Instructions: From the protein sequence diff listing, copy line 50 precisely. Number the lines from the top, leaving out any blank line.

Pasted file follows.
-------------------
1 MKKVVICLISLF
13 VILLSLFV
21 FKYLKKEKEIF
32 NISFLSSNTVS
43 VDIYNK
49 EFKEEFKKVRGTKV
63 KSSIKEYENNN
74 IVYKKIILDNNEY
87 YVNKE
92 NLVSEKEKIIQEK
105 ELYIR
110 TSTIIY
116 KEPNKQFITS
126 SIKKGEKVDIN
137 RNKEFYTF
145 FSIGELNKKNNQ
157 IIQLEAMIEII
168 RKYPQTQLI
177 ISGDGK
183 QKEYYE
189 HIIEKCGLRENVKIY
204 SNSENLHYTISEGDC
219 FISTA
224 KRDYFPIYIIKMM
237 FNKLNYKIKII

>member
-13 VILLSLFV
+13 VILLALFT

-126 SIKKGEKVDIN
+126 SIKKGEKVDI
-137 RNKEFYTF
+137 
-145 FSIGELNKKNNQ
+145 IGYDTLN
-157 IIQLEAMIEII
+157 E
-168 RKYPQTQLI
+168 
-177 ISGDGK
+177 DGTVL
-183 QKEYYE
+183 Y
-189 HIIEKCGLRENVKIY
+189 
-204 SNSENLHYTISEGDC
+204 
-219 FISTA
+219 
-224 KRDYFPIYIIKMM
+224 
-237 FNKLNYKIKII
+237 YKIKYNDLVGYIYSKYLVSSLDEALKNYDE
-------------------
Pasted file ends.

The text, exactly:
+224 